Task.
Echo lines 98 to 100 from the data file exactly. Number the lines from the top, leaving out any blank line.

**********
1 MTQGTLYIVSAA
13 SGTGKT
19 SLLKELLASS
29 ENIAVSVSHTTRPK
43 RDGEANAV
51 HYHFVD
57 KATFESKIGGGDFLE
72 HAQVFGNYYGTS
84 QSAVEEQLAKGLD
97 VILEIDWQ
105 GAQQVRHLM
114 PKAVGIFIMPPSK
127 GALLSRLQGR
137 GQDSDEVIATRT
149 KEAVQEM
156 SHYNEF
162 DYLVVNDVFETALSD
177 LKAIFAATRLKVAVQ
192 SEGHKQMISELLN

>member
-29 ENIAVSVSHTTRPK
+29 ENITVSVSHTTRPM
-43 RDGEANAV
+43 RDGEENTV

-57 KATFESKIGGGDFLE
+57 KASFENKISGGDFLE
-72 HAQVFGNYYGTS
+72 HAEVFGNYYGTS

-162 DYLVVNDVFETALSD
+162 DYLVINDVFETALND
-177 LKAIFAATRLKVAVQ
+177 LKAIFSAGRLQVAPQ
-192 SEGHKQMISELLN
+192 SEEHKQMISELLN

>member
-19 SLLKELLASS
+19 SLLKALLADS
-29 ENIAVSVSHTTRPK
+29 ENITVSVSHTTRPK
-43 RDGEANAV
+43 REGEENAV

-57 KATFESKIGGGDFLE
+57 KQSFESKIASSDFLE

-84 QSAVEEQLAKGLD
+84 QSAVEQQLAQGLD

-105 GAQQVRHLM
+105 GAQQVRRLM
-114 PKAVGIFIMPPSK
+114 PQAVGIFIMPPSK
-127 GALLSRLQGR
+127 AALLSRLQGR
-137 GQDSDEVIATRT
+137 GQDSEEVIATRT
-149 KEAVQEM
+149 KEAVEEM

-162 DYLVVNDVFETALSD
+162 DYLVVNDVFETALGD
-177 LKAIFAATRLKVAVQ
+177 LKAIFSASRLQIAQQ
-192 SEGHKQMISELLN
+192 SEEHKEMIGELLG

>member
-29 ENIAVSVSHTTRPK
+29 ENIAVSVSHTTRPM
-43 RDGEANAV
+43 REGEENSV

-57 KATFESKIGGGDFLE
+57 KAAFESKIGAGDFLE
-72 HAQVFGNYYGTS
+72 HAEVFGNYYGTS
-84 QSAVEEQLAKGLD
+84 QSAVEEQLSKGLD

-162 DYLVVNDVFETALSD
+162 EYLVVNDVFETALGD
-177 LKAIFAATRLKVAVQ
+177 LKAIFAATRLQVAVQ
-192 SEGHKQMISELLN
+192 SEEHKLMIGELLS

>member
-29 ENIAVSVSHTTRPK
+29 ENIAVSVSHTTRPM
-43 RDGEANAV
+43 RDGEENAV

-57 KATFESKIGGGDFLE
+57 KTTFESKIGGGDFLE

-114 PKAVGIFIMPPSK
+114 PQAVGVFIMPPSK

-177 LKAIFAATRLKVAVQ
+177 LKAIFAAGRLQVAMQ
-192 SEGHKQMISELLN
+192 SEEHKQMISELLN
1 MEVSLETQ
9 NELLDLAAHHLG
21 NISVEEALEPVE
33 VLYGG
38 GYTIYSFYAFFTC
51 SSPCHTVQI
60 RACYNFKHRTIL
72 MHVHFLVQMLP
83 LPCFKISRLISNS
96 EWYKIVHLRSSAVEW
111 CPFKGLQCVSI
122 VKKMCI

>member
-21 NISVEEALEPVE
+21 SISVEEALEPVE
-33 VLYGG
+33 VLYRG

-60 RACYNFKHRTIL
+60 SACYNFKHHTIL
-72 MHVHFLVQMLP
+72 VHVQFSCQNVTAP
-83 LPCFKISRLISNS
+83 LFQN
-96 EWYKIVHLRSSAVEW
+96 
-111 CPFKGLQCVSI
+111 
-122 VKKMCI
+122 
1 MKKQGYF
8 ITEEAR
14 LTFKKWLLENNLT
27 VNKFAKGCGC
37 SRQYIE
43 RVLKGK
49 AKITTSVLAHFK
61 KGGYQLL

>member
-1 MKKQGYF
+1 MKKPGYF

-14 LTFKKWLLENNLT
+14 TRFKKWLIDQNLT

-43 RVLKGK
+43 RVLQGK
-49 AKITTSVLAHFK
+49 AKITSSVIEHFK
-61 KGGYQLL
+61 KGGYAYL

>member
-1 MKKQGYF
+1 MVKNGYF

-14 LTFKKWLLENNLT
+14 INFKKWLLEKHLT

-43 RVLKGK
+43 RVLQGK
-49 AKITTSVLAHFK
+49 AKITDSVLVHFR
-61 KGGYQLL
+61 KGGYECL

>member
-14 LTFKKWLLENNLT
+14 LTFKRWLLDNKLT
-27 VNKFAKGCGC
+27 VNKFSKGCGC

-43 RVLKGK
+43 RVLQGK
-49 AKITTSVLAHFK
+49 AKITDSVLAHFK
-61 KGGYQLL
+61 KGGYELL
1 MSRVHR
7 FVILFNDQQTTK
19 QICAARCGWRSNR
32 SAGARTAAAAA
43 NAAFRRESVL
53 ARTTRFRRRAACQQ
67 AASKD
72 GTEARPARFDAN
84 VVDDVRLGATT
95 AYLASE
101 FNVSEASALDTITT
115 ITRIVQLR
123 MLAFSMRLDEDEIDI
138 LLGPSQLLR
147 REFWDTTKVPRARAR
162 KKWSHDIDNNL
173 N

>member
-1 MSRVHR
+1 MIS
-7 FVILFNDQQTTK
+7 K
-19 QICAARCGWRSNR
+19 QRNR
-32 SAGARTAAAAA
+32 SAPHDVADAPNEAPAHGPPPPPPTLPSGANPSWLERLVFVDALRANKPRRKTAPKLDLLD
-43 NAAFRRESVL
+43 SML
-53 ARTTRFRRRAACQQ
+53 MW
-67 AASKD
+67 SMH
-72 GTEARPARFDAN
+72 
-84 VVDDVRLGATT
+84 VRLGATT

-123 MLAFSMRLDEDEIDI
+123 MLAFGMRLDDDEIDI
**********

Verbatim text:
60 RACYNFKHRTIL
72 MHVHFLVQMLP
83 LPCFKISRLISNS